Wills and trusts are both ubiquitous terms in the realm of end-of-life planning. Ensuring that an older loved one has their wishes carried out after they pass away is a great thing that you can do for their peace of mind in their later years. However, many people are unsure of the difference between a will and a trust.
Here are some of the key differences between a will and a trust in Texas.
One of the main differences between a will and a trust is when the document goes into effect. For example, a will is only executed once someone passes away, while a trust can go into effect before the grantor dies. A trust might be ideal in cases where there is strife within a family and the grantor wants to ensure that their funds and property go to the people whom they wish. Adults can draft both a will and a trust before they pass, but only a trust can go into effect prior to death.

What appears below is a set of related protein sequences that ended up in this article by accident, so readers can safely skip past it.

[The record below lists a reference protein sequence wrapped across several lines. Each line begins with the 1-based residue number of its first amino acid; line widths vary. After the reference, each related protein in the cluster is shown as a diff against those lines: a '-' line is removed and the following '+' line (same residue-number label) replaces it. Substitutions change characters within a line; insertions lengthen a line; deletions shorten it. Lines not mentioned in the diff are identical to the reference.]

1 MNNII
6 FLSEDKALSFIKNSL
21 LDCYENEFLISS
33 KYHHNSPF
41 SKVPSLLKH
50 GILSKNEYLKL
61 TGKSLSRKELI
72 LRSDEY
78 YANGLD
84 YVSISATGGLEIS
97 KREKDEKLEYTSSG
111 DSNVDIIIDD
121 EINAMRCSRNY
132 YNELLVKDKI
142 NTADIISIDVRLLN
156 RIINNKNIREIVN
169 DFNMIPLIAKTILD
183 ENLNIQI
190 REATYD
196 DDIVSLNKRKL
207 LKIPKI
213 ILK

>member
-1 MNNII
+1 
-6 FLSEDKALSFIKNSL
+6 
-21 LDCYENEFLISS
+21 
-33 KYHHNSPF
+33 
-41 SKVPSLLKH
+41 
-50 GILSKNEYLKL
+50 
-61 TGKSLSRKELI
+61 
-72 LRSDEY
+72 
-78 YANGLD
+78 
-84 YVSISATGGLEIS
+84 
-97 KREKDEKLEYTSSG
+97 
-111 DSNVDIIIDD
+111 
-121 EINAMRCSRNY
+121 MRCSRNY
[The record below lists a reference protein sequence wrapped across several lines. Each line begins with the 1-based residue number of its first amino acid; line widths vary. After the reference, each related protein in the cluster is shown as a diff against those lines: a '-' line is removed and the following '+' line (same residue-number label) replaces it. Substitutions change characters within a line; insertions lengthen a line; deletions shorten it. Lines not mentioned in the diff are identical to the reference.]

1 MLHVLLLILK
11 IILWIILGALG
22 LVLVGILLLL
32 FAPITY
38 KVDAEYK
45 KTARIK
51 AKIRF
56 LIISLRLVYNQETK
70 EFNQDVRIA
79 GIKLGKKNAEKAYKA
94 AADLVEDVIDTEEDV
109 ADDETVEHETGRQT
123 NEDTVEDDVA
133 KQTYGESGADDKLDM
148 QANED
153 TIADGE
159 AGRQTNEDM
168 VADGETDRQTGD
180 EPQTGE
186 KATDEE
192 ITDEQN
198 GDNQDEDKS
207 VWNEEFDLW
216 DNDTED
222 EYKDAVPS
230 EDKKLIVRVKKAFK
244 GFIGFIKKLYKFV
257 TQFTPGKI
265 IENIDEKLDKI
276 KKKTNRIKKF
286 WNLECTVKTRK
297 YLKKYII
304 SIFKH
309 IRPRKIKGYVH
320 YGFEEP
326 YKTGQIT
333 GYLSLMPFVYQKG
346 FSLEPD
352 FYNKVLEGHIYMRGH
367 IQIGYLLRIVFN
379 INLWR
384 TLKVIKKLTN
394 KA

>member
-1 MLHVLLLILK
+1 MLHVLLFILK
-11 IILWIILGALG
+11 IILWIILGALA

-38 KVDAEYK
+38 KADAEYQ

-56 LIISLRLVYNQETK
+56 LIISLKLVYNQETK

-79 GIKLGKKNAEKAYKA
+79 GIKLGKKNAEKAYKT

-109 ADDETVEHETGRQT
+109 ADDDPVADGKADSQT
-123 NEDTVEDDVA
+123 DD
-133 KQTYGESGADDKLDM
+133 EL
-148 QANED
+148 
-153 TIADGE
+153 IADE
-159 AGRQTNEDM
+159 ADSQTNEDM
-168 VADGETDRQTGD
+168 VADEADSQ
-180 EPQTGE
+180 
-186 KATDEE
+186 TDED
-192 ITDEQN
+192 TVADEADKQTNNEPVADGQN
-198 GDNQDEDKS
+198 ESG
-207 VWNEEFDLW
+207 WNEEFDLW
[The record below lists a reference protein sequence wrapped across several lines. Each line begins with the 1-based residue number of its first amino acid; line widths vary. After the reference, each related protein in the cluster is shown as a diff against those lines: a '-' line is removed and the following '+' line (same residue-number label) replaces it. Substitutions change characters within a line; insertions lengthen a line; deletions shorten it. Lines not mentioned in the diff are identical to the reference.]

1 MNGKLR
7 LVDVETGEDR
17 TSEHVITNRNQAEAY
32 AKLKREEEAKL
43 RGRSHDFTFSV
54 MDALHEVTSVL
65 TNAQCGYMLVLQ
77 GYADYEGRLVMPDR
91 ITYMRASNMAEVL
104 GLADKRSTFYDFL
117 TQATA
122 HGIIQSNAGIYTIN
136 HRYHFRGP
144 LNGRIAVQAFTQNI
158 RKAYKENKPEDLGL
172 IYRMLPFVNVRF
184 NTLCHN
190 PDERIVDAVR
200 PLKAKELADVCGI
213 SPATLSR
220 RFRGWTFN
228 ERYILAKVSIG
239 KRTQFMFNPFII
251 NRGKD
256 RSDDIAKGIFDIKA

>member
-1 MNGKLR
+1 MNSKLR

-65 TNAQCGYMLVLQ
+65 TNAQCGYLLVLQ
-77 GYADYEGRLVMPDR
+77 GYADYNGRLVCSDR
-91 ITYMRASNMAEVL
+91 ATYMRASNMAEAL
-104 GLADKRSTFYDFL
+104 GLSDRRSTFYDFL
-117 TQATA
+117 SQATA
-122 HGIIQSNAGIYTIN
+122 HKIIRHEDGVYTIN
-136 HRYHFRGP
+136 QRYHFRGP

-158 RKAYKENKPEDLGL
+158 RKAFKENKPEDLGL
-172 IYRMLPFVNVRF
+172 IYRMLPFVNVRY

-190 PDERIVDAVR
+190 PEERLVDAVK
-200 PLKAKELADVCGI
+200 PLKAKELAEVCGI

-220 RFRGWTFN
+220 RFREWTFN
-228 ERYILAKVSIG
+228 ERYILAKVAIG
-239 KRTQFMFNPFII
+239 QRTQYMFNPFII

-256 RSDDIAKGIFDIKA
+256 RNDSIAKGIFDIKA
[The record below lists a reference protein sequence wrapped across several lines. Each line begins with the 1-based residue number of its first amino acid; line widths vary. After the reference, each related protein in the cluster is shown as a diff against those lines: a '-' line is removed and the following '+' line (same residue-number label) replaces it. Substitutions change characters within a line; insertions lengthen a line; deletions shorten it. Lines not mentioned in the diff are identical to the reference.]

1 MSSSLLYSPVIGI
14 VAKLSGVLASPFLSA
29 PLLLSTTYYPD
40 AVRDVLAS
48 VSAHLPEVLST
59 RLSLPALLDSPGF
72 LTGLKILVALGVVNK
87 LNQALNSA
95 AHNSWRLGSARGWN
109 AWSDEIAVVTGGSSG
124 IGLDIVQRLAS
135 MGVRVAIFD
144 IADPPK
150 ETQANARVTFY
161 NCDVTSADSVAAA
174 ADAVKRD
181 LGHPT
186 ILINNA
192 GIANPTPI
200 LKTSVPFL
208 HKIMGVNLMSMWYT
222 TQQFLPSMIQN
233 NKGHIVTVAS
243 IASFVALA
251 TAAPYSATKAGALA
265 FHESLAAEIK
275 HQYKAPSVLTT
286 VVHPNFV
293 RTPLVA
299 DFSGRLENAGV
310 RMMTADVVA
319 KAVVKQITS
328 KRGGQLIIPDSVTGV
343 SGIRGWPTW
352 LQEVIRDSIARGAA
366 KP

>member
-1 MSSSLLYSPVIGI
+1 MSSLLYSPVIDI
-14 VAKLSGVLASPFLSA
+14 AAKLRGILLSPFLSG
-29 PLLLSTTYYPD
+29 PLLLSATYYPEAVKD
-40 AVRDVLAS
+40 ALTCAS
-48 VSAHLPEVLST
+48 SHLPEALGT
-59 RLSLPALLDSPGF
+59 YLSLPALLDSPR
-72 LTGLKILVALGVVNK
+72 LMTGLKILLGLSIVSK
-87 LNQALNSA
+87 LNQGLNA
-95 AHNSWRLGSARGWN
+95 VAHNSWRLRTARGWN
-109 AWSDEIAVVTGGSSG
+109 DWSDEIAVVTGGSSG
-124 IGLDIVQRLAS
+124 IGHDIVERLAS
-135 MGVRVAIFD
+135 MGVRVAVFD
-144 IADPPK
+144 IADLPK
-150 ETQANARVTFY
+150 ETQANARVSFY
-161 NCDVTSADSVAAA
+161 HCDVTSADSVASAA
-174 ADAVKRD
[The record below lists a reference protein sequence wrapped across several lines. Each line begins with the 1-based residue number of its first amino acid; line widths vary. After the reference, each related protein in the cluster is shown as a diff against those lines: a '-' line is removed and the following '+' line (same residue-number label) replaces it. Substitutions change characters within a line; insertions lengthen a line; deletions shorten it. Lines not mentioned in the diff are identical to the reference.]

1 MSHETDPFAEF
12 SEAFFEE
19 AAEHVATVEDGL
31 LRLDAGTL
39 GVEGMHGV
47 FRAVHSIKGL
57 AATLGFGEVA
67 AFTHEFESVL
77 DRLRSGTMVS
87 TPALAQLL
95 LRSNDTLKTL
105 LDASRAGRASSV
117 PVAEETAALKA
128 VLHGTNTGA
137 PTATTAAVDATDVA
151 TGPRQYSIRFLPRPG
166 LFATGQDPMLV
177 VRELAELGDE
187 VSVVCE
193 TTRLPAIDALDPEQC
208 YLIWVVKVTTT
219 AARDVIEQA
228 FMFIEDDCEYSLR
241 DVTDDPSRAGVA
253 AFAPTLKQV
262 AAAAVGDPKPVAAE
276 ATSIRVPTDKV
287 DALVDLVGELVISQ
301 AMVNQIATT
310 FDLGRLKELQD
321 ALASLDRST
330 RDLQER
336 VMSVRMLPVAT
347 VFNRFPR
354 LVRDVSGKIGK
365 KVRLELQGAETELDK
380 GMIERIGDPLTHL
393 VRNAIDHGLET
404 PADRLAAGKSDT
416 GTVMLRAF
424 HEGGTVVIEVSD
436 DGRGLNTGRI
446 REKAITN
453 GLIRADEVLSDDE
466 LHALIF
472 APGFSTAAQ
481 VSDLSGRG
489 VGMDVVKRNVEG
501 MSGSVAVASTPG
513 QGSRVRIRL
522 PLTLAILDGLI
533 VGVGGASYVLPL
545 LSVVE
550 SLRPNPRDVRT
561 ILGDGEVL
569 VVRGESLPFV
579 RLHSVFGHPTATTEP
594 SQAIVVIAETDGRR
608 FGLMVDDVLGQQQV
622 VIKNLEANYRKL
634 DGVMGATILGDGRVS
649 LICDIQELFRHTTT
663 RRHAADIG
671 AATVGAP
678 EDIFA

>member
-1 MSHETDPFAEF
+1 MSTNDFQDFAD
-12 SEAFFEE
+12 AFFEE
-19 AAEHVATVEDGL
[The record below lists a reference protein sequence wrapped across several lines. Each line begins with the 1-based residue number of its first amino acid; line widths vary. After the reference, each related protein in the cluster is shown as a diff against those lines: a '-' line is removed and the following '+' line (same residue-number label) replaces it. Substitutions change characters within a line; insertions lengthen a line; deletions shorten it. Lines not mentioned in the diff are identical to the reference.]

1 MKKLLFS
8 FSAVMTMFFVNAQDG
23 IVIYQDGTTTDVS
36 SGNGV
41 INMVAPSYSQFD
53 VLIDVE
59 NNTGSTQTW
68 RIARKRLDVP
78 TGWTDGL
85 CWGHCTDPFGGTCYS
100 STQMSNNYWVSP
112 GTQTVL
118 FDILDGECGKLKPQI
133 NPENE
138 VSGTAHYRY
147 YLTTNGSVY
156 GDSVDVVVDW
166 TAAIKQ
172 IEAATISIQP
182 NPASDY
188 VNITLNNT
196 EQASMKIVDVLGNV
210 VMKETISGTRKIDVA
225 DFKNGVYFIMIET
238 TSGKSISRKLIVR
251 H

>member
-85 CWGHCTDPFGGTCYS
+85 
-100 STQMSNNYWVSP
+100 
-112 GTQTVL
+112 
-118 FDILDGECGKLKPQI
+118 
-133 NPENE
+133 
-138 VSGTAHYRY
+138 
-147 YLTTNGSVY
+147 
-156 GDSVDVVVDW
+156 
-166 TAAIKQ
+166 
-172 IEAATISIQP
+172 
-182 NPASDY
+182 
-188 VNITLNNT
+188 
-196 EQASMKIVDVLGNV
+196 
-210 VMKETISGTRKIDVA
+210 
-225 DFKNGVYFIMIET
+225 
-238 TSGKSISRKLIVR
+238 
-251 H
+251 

Trusts and wills, while similar, offer some different things. For example, a will allows parents to name a legal guardian for their child in case they pass away while the child is still a minor. On the other hand, a trust offers advantages such as the ability to bypass probate court and utilize certain privacy controls.
Wills and trusts accomplish similar tasks, but doing research to learn their differences enables you to decide which one is best for you.